The Zimbabwe athletics team is convinced they have covered most of the groundwork after completing a month-long camp at a High Performance Centre in Pretoria, South Africa, in preparation for the upcoming Olympic Games qualifying competitions.
The camp attended by six athletes -- Tatenda Tsumba, Dickson Kamungeremu, Ngoni Makusha, Itayi Vambe, Norman Mukwada and Dickson Kapandura -- was facilitated by the National Athletics Association of Zimbabwe and the Zimbabwe Olympic Committee to support athletes with the potential to qualify for the Olympic Games.
With the Olympics qualification in its final stretch, the athletes are hoping they can get the qualifying times as early as possible.
The camp was mainly for the sprinters and 100m runner Kamungeremu was satisfied with the time they spent in South Africa.
"Preparations were good and we did benefit a lot as our programmes were on point and even our diet was on point. We were using world class equipment and also the training environment was for world class athletes and this really motivated us to work hard as well.
"It was really helpful as I got the experience to train at world class environment and also my mind was focusing on one goal. I had a routine which I followed every day and also I was being monitored day to day," said Kamungeremu.
The athletes are now shifting their focus to actual competition starting next month. They have a number of events they are considering, including the South African Grand Prix.
The major goal for this year is qualification for the Olympics to take place in Tokyo, Japan, from July 24 to August 9.
"We are now getting into the competition phase. I am just praying that I will not have any injuries and to stay in shape. Our first race is going to be in February. I am hoping to open (my season) with a fast time in the 100m as the window period for qualification for the Olympics is short.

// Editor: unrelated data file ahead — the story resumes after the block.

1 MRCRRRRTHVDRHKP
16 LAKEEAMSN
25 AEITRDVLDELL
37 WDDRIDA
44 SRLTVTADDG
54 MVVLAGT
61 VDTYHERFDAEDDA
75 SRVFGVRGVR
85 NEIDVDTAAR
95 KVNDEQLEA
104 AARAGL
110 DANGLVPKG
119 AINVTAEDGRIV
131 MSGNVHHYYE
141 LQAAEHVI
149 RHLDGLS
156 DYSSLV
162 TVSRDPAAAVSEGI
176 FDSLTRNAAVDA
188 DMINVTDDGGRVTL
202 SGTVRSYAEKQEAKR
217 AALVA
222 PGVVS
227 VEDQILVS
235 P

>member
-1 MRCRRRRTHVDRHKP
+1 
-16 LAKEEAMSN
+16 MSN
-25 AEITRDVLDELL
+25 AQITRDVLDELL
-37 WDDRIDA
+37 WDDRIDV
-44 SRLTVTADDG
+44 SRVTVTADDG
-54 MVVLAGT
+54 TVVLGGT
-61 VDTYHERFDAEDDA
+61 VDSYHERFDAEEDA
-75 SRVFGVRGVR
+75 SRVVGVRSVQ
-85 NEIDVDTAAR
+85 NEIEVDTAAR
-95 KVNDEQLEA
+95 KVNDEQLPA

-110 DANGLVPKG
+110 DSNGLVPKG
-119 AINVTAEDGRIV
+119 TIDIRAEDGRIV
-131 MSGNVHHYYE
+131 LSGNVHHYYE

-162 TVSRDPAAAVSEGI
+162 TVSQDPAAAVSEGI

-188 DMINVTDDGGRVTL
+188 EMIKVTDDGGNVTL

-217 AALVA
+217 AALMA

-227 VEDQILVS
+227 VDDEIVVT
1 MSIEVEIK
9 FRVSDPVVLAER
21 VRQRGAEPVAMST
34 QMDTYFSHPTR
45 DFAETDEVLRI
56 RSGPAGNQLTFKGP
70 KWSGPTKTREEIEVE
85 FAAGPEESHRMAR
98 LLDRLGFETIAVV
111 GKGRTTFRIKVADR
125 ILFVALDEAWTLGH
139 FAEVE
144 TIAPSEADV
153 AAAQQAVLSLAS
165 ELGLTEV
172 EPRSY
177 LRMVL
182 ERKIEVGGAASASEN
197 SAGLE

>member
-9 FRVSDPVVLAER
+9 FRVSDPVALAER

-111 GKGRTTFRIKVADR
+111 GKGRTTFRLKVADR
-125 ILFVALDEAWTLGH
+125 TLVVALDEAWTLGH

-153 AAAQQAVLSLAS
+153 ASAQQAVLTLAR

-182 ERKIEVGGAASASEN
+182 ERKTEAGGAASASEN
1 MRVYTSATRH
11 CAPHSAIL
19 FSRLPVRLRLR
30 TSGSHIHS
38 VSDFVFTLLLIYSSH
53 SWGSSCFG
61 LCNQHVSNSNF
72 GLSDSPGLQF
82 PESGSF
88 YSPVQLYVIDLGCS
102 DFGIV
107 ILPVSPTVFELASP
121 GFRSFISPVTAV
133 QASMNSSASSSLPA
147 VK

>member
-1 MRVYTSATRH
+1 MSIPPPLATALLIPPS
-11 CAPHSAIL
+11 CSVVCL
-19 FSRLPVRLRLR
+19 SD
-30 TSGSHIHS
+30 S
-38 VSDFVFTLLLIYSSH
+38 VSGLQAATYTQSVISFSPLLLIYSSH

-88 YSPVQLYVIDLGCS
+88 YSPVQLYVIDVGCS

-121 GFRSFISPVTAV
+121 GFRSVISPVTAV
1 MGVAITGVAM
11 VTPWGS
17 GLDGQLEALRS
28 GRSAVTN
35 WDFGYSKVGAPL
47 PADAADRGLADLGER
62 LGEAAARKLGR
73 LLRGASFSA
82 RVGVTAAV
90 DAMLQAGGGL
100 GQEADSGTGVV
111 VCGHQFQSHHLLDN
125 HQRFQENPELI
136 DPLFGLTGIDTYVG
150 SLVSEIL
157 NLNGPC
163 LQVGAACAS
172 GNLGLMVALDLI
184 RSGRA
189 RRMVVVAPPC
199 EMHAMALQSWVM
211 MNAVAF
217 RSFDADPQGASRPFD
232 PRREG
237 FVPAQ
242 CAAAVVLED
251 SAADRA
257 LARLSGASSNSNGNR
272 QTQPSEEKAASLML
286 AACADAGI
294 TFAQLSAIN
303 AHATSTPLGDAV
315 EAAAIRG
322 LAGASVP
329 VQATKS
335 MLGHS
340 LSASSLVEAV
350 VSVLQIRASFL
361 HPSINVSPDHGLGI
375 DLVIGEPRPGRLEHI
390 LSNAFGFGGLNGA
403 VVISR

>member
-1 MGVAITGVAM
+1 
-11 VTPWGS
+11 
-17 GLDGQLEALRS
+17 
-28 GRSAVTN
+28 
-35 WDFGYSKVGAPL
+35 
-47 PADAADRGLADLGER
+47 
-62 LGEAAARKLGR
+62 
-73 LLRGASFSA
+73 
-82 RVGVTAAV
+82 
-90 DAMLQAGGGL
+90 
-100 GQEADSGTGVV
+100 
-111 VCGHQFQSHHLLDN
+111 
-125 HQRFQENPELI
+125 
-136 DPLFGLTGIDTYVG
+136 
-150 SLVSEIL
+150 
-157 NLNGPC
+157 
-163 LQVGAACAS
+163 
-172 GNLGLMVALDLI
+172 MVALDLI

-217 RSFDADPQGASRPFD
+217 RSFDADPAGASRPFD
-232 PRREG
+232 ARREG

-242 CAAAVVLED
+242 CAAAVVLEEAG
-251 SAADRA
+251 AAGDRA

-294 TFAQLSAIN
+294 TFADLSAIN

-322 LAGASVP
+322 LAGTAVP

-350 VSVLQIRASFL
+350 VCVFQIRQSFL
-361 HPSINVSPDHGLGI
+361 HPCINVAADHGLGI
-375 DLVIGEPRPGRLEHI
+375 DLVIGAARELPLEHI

"So our plan is to qualify as early as we can," said Kamungeremu.
He noted that another camp during the competition phase will be ideal so that they remain on top of the game.
Promising star Mukwada, who has just graduated from the juniors, was also excited to be part of the team. He is keeping his head high ahead of the upcoming events.
"I gained momentum and experience and I am focusing on 400m hurdles. The camp involved working on new techniques and it was helpful because I have gained experience in terms of hurdle clearance and improved my techniques.
"I am happy to compete at senior level. I am going to compete in many competitions such as the Senior Championships in Algeria.
There are competitions in Botswana as well as the NAAZ track and field events. And I am targeting the Tokyo 2020 Olympic Games in Japan, it is my vision to be there," Mukwada said.
NAAZ director for coaching, talent identification and development Lisimati Phakamile, who was one of the coaches accompanying the athletes, said they would want to have another camp after a couple of races.
"We wish to have another camp after we attend a number of competitions in South Africa and Zimbabwe and in the region where we are going to check and see what we did.
Then after that we come back again and regroup, do our corrections and work again as a team so that we produce the required qualifications and results this year.
"The arrangements regarding continued training is that the team will stay intact. The team will stay together, we travel to competitions as a group, we monitor the performance and like I said around April we regroup again for another camp.
"And we look at what we have done, the times we would have produced, the performances, any improvements and anywhere we need to look at or panel beat. We then go back to the drawing board and work on it," said Phakamile.
The team returned home on Monday.